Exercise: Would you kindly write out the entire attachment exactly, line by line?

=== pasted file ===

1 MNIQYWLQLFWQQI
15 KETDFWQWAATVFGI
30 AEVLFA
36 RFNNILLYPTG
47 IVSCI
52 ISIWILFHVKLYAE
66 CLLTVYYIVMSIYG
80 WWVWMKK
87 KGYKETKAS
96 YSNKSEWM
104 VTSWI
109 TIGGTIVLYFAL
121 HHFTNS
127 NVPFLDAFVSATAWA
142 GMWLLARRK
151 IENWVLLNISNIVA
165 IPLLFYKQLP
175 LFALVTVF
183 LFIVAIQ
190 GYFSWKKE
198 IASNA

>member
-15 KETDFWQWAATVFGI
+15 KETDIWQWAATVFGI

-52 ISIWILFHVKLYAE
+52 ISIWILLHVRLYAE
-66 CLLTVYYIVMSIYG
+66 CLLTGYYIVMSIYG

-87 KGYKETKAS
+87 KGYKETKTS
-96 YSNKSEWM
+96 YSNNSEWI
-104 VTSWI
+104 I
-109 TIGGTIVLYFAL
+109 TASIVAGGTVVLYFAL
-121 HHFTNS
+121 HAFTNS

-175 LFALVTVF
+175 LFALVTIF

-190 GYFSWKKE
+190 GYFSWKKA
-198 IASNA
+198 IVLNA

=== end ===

1 MNIQYWLQLFWQQI
15 KETDFWQWAATVFGI
30 AEVLFA
36 RFNNILLYPTG
47 IVSCI
52 ISIWILFHVKLYAE
66 CLLTVYYIVMSIYG
80 WWVWMKK
87 KGYKETKAS
96 YSNKSEWM
104 VTSWI
109 TIGGTIVLYFAL
121 HHFTNS
127 NVPFLDAFVSATAWA
142 GMWLLARRK
151 IENWVLLNISNIVA
165 IPLLFYKQLP
175 LFALVTVF
183 LFIVAIQ
190 GYFSWKKE
198 IASNA

>member
-15 KETDFWQWAATVFGI
+15 KETDIWQWAATVFGI

-52 ISIWILFHVKLYAE
+52 ISIWILLHVRLYAE
-66 CLLTVYYIVMSIYG
+66 CLLTGYYIVMSIYG

-87 KGYKETKAS
+87 KGYKETKTS
-96 YSNKSEWM
+96 YSNNSEWI
-104 VTSWI
+104 I
-109 TIGGTIVLYFAL
+109 TASIVAGGTVVLYFAL
-121 HHFTNS
+121 HAFTNS

-175 LFALVTVF
+175 LFALVTIF

-190 GYFSWKKE
+190 GYFSWKKA
-198 IASNA
+198 IVLNA